The Church of England supports the Government’s drive to increase the number of apprentices. Apart from some of the central bodies and larger diocesan offices in cathedrals, most Church bodies will not be affected by the levy, because their payrolls fall below the £3 million threshold, but the Church is in the rather unusual position of having 8,000 office holders out of its total 24,000 employees, and the Church would very much like to see the levy being used to train more ordinands.
In a way, the Church is an anomaly. Quite a lot of organisations have office holders—unless I am much mistaken, MPs are technically office holders—but every vicar in every parish is not in a position to employ an apprentice. Indeed, having a curate is quite a luxury, as it takes so much to train people. I hope the Government will support the Church’s quest to use some of the moneys from the apprenticeship levy to meet its shortfall of approximately 40,000 ordinands.
My right hon. Friend highlighted the shortage of clergy for parishes, and it is important that the apprenticeship levy does not compound that situation. Does she agree that it is also important that it is not compounded by an enforced retirement age for clergy who are able and willing to continue serving their parishes where there would often be a long interregnum otherwise? Will she take this matter up with the Church Commissioners?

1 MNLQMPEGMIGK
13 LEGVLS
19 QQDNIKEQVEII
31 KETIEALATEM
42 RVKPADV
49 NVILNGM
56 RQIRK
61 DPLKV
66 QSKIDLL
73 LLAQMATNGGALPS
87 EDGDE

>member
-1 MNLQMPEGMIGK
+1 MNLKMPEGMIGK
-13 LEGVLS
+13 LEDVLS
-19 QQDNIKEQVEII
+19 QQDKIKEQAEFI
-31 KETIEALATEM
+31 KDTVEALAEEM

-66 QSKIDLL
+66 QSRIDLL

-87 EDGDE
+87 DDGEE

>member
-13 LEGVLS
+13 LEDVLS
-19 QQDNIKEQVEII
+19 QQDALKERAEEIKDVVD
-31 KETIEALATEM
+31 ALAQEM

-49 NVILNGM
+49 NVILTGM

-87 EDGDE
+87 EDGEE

I expect all of us have met or been ministered to by a wise elderly priest, but the statutory retirement age for clergy is 70. Exceptions can be made. Although that is officially the retirement age, clergy may be given permission by the bishop to continue to officiate. A team vicar may have their term extended by two years, and a further extension may be achieved by a fixed-term licence, particularly in a diocese where there is special pastoral need. So there are ways in which exceptionally able clergy can continue to serve beyond the age of 70.